Beliefs on Fate

In another thread I got on the topic of fate, destiny, ect.

Im curious to know people of various religions views on the subject.

As a German Pagan I believe that a mans fate is fixed.The story is that, on the night of your birth the three Nords visit you and weave the string of your fate. A man cannot escape their fate, the only control how they meet that fate, and that is what is realy important.

This was actually the hardest thing for me to accept when I became a Germanic pagan, as I though it meant we have no free will. However im interested to know other peoples beliefs on fate.

As a scientist, I’m almost certain that our brain is ‘recursively’ complex enough to house a mind with free will.

As a Lutheran, we have free will - how much, and if that includes faith in God, is quite complex with us leaning to God for faith and our own will to deny faith. My running joke is that you know you have free will only when you’re contemplating free will.

It seems that certain events and scenarios, like you seem to describe, could be an accurate reflection. Especially in a mechanistic concept (which yours is not haha).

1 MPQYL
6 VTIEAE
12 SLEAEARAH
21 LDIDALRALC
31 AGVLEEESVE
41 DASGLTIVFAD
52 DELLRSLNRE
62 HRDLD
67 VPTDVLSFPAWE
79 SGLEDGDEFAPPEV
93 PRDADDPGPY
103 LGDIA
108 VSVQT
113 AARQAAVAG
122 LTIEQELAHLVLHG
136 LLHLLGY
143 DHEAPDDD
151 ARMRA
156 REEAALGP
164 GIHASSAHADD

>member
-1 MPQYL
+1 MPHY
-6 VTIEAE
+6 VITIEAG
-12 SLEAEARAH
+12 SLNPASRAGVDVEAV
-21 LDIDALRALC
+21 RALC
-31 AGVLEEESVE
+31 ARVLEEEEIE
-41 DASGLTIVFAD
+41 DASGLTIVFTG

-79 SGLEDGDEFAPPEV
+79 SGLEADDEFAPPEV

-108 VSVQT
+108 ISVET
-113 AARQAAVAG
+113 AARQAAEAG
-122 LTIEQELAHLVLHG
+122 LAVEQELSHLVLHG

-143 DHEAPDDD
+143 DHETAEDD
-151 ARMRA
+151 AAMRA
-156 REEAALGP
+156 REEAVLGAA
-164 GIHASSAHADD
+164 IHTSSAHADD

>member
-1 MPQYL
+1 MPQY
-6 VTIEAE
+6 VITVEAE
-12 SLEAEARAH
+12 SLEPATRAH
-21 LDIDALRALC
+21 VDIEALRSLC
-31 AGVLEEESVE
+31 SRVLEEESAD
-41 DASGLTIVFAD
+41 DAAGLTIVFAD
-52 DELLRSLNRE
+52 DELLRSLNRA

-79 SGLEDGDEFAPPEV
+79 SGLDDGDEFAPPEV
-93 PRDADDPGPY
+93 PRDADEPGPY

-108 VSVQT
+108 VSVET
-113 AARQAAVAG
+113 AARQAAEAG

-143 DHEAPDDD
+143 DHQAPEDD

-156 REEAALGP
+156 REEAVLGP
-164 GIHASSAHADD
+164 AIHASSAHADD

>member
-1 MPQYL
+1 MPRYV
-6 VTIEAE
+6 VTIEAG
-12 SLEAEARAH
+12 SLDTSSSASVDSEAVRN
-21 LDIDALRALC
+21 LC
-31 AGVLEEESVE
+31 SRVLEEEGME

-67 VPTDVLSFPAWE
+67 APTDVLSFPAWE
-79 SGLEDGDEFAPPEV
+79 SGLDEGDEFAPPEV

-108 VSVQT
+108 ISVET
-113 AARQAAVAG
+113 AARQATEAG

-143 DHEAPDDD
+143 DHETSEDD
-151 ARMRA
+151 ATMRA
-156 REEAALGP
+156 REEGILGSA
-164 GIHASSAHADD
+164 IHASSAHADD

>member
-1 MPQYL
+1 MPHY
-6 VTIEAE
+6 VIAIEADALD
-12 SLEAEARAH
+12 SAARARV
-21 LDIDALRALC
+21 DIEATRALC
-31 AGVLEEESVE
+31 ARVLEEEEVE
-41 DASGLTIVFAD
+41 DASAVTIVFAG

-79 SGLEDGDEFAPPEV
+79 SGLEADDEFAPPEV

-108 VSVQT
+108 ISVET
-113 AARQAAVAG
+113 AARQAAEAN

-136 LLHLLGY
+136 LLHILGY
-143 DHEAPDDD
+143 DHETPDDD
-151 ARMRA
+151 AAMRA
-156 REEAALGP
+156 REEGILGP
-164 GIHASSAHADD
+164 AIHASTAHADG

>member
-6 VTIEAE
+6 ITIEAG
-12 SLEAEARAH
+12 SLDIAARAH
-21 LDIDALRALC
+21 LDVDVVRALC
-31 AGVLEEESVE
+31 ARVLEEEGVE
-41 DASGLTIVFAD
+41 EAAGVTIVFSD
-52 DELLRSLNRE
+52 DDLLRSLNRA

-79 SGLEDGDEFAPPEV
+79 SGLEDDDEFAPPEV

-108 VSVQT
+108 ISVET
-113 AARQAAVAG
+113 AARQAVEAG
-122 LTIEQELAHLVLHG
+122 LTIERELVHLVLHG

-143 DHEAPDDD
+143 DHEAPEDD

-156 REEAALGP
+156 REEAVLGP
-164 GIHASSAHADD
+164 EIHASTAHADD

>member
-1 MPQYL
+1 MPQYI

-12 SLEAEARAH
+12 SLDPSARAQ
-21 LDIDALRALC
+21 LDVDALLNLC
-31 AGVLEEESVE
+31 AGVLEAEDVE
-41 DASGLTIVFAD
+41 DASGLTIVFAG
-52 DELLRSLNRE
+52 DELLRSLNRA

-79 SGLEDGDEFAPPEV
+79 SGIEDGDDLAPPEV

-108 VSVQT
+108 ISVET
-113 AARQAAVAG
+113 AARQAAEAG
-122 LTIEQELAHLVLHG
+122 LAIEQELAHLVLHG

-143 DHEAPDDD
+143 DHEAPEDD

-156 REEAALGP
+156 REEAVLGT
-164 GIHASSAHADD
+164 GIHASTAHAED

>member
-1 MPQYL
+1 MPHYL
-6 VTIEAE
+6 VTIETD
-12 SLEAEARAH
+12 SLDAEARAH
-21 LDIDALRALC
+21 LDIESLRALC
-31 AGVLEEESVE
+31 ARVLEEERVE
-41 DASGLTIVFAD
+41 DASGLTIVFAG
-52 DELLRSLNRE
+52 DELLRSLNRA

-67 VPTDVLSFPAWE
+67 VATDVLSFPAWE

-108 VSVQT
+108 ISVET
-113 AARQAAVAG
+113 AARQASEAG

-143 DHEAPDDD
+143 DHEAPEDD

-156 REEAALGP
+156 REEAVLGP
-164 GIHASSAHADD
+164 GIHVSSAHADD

Clearly, at least by your short explanation, fate does not contradict free will, since what matters is how we deal with it.
Seems reasonable to me.

I guess I need clarification on this point. And perhaps a definition of fate.

A man cannot escape their fate, the only control how they meet that fate, and that is what is realy important.

In the Baha’i religion, the analogy of a Persian carpet is used.

Fate would have it that we are all given a specific “framework” for a carpet to be made. The quality and beauty of the weaving upon that framework is determined by each individual’s free will. Some are given a small carpet framework, some are given a large carpet framework, but the beauty created and the lustre of the small carpet may far outweigh the beauty and lustre of the big carpet. Free will is used to “adorn” our lot in life …

Abdu’l-Baha states in Some Answered Questions:

***Fate is of two kinds: one is decreed, and the other is conditional or impending. The decreed fate is that which cannot change or be altered, and conditional fate is that which may occur. So, for this lamp, the decreed fate is that the oil burns and will be consumed; therefore, its eventual extinction is a decree which it is impossible to alter or to change because it is a decreed fate. In the same way, in the body of man a power of life has been created, and as soon as it is destroyed and ended, the body will certainly be decomposed, so when the oil in this lamp is burnt and finished, the lamp will undoubtedly become extinguished.

But conditional fate may be likened to this: while there is still oil, a violent wind blows on the lamp, which extinguishes it. This is a conditional fate. It is wise to avoid it, to protect oneself from it, to be cautious and circumspect. But the decreed fate, which is like the finishing of the oil in the lamp, cannot be altered, changed nor delayed. It must happen; it is inevitable that the lamp will become extinguished. ***

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